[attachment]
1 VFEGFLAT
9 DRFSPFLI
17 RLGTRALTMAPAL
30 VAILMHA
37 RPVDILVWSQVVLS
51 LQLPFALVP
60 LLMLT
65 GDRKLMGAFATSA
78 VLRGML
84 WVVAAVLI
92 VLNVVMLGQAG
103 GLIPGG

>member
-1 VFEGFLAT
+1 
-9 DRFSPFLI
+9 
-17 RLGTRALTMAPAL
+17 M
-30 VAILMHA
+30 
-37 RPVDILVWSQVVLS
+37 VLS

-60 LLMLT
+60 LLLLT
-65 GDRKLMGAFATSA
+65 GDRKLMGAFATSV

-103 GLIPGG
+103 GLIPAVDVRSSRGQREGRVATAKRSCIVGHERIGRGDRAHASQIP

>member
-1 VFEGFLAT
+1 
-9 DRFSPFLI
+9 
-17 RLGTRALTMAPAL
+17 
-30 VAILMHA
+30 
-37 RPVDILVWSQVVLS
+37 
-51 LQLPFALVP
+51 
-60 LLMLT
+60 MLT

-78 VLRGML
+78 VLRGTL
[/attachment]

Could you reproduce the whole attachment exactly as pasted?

1 VFEGFLAT
9 DRFSPFLI
17 RLGTRALTMAPAL
30 VAILMHA
37 RPVDILVWSQVVLS
51 LQLPFALVP
60 LLMLT
65 GDRKLMGAFATSA
78 VLRGML
84 WVVAAVLI
92 VLNVVMLGQAG
103 GLIPGG

>member
-1 VFEGFLAT
+1 
-9 DRFSPFLI
+9 
-17 RLGTRALTMAPAL
+17 M
-30 VAILMHA
+30 
-37 RPVDILVWSQVVLS
+37 VLS

-60 LLMLT
+60 LLLLT
-65 GDRKLMGAFATSA
+65 GDRKLMGAFATSV

-103 GLIPGG
+103 GLIPAVDVRSSRGQREGRVATAKRSCIVGHERIGRGDRAHASQIP

>member
-1 VFEGFLAT
+1 
-9 DRFSPFLI
+9 
-17 RLGTRALTMAPAL
+17 
-30 VAILMHA
+30 
-37 RPVDILVWSQVVLS
+37 
-51 LQLPFALVP
+51 
-60 LLMLT
+60 MLT

-78 VLRGML
+78 VLRGTL